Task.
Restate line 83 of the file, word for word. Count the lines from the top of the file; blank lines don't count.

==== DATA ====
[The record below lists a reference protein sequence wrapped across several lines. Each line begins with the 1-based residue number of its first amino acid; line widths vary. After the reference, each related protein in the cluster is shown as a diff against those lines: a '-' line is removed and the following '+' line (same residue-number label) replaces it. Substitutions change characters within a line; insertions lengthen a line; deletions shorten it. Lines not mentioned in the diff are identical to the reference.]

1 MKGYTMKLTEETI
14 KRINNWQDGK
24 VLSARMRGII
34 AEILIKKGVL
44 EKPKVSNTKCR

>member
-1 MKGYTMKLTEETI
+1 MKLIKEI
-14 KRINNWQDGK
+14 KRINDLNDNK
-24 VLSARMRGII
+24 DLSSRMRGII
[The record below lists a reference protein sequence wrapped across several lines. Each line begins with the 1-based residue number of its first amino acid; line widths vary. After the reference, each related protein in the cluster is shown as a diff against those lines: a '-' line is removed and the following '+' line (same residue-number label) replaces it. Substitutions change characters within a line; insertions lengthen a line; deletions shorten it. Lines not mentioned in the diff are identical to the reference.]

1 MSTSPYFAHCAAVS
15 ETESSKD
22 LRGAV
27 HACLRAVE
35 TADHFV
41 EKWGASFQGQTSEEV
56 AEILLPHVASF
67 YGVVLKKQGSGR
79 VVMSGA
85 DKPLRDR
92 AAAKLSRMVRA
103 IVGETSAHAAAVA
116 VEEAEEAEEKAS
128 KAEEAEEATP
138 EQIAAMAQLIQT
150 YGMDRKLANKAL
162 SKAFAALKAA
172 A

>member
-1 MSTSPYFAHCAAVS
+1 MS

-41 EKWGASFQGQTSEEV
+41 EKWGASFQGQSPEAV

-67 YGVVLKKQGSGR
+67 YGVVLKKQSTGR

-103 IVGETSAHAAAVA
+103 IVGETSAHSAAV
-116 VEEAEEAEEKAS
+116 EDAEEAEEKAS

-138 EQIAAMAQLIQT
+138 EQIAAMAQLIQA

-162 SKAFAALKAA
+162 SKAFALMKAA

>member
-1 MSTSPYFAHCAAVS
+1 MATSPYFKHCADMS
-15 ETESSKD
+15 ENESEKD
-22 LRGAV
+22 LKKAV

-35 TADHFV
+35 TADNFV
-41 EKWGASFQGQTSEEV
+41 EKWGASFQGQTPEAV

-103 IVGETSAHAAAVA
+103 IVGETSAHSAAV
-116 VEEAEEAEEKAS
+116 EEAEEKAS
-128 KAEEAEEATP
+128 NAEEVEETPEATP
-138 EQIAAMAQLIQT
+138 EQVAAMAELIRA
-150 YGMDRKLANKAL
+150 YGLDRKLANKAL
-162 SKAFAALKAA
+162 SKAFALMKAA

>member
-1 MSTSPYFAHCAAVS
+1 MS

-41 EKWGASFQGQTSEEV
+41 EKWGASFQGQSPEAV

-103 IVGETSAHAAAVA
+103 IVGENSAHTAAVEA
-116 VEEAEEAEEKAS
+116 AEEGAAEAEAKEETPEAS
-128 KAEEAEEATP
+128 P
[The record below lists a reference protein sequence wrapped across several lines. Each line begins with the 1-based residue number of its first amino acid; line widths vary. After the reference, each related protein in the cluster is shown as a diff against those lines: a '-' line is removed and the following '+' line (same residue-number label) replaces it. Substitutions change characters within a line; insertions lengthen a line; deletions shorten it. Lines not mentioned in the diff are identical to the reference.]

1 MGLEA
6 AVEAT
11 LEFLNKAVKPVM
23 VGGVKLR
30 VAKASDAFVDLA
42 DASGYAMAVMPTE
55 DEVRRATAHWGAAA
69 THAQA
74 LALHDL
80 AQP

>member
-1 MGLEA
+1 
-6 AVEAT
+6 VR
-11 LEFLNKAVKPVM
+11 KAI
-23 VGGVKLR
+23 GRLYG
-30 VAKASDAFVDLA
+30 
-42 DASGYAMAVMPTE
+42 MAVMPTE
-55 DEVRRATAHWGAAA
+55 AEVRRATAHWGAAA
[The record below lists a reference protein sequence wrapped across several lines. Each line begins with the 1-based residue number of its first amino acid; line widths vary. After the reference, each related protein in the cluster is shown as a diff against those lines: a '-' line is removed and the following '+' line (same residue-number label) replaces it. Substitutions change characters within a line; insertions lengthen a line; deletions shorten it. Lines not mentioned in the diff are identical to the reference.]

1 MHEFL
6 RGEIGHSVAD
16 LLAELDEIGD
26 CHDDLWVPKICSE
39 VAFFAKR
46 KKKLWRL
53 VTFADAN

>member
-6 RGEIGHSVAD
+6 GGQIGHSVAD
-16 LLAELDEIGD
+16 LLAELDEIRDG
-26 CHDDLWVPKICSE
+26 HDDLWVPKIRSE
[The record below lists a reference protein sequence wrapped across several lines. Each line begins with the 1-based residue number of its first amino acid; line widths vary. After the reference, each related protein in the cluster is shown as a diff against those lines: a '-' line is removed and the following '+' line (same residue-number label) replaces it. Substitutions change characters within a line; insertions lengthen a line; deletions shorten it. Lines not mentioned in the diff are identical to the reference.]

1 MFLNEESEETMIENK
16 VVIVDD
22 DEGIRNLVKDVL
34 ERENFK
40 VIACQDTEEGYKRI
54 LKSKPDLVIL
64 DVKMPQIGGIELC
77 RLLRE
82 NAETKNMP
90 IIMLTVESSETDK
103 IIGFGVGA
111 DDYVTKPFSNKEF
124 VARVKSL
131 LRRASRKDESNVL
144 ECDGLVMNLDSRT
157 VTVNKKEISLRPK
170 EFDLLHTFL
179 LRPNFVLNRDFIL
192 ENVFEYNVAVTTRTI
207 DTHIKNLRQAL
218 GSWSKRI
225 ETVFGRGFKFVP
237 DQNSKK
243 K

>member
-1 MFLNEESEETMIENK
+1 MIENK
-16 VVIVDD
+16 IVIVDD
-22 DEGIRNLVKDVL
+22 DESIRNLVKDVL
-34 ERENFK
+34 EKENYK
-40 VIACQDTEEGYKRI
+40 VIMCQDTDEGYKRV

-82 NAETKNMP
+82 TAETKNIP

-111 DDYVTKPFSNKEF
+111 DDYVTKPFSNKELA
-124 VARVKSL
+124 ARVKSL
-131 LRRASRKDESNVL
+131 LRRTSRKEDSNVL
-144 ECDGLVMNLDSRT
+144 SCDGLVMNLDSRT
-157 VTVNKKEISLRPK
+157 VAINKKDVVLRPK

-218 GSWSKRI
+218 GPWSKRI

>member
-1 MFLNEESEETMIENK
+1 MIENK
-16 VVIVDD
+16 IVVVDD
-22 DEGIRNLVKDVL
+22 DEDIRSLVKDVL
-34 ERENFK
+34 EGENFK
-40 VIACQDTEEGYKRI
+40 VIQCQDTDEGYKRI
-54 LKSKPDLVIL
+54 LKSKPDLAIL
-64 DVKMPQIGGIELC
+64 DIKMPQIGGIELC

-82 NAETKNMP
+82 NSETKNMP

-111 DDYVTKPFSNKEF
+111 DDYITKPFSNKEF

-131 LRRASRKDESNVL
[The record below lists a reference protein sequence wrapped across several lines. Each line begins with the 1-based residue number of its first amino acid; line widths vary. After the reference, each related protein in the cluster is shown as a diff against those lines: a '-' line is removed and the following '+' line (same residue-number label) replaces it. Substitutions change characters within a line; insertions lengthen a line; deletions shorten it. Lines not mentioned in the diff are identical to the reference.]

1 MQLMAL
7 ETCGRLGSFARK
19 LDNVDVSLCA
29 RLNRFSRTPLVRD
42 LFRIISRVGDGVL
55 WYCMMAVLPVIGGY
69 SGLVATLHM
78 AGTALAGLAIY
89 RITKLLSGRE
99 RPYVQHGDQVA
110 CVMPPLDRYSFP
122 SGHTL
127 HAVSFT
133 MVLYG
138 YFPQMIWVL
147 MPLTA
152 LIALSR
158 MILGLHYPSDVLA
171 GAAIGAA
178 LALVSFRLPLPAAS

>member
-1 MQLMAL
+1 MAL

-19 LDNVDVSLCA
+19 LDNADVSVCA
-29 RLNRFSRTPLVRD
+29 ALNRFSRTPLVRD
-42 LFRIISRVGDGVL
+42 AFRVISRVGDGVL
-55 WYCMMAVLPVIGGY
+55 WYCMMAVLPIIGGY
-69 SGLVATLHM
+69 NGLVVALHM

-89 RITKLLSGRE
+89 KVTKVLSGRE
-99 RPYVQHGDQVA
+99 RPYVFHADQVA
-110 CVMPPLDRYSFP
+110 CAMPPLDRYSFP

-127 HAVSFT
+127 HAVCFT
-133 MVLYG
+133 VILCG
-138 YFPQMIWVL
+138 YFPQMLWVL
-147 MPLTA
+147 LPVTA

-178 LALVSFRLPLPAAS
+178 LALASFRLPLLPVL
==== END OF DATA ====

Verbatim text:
1 MGLEA